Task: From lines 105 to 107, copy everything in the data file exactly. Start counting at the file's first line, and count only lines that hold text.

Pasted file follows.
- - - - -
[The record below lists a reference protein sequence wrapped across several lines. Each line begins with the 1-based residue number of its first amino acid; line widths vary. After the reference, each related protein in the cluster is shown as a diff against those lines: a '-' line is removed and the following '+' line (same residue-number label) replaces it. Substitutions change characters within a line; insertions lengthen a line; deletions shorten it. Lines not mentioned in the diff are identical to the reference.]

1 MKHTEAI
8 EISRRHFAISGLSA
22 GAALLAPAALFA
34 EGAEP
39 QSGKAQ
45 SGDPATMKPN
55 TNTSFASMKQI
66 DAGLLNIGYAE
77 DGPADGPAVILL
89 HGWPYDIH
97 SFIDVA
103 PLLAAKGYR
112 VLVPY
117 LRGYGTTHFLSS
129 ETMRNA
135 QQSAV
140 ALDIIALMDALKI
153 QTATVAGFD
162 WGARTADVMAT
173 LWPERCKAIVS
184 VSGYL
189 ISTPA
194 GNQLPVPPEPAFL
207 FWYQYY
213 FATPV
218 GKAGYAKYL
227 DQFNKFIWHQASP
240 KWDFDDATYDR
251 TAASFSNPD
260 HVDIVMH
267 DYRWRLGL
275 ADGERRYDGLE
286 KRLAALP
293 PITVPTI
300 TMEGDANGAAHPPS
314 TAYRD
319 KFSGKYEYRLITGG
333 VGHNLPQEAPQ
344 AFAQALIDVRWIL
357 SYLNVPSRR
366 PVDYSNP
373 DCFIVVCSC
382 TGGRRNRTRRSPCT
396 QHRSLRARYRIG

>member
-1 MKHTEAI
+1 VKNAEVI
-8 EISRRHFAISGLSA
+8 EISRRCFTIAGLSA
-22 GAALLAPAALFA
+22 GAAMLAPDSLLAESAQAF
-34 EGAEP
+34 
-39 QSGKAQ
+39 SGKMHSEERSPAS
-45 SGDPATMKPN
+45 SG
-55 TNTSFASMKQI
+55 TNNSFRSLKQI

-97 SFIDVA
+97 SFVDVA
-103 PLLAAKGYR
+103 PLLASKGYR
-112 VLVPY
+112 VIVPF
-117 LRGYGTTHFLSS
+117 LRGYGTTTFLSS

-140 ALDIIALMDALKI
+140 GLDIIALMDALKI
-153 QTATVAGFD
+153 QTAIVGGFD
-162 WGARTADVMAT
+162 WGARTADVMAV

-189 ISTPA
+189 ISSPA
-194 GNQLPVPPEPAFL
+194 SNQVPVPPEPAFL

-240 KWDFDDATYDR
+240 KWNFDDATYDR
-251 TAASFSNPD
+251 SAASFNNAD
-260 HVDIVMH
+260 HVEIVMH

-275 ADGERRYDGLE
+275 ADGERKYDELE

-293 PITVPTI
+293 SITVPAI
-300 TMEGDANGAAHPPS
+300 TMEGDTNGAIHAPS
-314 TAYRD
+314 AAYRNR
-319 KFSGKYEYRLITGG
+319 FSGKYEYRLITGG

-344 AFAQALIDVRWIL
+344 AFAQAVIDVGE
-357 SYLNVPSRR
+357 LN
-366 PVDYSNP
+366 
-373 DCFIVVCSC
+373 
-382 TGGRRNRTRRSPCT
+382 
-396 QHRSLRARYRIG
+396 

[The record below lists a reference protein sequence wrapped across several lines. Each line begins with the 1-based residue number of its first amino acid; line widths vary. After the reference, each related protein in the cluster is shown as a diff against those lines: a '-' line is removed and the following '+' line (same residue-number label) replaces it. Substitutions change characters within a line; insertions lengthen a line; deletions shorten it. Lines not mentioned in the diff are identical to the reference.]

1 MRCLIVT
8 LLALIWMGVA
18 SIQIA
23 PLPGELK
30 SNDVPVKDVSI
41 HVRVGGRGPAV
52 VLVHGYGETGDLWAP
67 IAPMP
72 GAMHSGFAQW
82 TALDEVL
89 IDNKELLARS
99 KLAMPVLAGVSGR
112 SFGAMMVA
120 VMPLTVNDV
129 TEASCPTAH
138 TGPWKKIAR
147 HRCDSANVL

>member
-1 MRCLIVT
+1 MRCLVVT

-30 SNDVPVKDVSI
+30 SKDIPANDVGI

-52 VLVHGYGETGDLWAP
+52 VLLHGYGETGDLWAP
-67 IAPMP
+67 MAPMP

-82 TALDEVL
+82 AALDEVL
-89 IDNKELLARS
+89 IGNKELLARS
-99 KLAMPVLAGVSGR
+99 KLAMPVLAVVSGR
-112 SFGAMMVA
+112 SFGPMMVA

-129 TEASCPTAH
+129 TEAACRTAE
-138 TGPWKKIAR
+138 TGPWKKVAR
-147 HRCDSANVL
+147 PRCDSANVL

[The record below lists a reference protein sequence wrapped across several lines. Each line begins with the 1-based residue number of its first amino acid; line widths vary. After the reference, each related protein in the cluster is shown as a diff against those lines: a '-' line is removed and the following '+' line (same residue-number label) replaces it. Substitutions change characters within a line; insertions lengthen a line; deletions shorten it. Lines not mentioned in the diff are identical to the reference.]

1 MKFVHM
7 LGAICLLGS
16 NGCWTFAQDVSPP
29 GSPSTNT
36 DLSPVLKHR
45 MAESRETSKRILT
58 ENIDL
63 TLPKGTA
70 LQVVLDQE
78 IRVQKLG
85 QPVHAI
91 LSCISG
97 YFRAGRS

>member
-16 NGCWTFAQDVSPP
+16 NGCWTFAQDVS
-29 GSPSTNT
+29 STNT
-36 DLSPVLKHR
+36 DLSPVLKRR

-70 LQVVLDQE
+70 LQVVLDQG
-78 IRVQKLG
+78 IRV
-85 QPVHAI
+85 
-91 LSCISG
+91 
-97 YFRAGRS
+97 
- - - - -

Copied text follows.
-396 QHRSLRARYRIG
+396 

[The record below lists a reference protein sequence wrapped across several lines. Each line begins with the 1-based residue number of its first amino acid; line widths vary. After the reference, each related protein in the cluster is shown as a diff against those lines: a '-' line is removed and the following '+' line (same residue-number label) replaces it. Substitutions change characters within a line; insertions lengthen a line; deletions shorten it. Lines not mentioned in the diff are identical to the reference.]